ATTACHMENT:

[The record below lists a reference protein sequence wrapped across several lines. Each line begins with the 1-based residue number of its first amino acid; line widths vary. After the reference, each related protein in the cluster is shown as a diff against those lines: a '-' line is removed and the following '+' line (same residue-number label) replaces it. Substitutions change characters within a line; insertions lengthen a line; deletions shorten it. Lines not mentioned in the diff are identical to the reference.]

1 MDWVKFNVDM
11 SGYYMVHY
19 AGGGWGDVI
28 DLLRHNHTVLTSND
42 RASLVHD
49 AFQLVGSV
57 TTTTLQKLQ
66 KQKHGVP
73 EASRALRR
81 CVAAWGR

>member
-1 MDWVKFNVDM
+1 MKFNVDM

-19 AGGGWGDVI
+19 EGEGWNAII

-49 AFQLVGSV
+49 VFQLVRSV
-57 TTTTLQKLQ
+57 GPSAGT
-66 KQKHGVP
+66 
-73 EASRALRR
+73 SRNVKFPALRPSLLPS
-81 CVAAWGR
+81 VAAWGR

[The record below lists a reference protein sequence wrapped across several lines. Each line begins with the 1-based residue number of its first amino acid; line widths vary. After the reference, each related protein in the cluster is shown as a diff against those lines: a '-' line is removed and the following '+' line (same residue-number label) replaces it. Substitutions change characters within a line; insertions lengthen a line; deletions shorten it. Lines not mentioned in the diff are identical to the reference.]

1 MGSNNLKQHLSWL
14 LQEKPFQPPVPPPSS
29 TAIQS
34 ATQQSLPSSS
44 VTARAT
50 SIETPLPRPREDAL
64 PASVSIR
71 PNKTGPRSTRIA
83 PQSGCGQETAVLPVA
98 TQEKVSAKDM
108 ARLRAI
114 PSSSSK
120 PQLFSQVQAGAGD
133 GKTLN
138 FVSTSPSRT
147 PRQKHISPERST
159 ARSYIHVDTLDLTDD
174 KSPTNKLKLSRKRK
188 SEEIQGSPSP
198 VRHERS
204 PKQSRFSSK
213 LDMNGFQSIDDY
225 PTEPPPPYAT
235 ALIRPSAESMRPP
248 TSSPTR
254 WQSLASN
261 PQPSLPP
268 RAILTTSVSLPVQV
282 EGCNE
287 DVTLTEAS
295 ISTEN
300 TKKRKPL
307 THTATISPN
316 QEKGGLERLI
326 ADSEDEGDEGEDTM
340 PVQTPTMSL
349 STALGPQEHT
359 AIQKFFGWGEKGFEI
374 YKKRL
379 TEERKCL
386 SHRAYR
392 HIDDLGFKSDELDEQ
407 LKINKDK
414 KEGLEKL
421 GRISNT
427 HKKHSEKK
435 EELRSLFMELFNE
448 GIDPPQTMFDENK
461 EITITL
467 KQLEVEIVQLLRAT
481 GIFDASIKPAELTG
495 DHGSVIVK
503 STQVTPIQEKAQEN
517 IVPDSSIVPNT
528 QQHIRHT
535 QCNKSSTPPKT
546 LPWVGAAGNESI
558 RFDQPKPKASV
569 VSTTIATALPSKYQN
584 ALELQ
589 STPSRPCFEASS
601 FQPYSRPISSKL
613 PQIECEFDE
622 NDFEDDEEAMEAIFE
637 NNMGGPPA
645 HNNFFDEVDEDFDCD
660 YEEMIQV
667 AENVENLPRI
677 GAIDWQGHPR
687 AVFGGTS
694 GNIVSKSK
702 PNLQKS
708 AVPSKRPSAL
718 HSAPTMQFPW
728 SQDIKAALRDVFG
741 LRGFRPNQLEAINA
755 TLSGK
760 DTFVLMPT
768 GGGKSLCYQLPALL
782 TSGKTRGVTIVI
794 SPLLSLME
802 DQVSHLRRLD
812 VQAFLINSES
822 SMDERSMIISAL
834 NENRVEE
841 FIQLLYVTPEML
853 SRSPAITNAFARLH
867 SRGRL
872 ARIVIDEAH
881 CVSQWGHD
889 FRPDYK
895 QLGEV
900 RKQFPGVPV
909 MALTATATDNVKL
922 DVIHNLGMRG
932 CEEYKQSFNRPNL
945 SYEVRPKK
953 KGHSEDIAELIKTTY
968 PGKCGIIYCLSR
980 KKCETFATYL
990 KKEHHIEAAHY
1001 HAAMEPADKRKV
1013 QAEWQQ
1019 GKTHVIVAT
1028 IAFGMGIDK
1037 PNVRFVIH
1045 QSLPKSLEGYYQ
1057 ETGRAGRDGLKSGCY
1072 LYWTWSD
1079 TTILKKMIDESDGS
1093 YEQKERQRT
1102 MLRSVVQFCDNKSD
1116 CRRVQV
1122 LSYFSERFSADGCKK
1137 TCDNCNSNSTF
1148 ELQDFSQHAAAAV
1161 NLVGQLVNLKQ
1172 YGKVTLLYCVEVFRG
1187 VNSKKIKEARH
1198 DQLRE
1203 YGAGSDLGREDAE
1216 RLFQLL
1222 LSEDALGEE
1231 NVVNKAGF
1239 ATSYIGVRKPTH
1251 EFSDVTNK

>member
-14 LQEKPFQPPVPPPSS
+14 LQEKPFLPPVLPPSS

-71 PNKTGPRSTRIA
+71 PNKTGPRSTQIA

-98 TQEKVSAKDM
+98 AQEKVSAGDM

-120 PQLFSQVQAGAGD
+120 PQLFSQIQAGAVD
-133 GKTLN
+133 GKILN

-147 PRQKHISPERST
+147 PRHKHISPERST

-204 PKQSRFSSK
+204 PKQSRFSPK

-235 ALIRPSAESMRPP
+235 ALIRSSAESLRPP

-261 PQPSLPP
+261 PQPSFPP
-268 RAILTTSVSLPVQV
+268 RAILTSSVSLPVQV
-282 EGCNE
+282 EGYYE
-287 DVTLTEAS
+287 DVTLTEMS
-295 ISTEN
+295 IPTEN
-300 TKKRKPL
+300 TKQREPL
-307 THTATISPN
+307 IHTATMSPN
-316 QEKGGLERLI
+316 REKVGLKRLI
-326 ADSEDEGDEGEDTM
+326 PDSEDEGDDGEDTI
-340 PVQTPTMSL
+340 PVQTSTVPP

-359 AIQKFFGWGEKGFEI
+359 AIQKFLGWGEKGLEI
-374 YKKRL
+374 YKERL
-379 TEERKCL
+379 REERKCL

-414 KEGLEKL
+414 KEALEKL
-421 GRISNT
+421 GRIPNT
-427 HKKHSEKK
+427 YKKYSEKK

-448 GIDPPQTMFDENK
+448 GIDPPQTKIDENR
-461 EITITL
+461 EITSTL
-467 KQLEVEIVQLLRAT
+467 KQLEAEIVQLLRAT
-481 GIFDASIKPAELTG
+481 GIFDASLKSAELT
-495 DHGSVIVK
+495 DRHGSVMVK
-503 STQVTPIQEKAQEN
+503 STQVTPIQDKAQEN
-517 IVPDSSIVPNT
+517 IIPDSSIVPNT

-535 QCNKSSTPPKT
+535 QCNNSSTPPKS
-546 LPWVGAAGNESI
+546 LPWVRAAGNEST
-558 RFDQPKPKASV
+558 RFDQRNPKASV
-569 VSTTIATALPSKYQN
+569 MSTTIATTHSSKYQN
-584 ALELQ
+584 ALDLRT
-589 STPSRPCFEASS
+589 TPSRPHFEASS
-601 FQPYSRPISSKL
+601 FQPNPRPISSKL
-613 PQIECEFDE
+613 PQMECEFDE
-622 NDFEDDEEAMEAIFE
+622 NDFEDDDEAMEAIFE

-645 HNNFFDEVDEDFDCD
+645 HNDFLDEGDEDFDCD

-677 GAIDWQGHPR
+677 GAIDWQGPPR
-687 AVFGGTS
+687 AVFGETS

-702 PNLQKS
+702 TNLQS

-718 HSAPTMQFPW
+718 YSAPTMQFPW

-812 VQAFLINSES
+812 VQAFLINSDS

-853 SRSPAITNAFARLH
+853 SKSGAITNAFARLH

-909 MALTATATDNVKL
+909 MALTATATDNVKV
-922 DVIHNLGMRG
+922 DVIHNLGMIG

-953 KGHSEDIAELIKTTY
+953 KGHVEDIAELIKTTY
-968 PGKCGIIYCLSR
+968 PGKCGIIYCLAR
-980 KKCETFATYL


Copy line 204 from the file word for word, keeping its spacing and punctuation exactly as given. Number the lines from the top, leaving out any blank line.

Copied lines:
+448 GIDPPQTKIDENR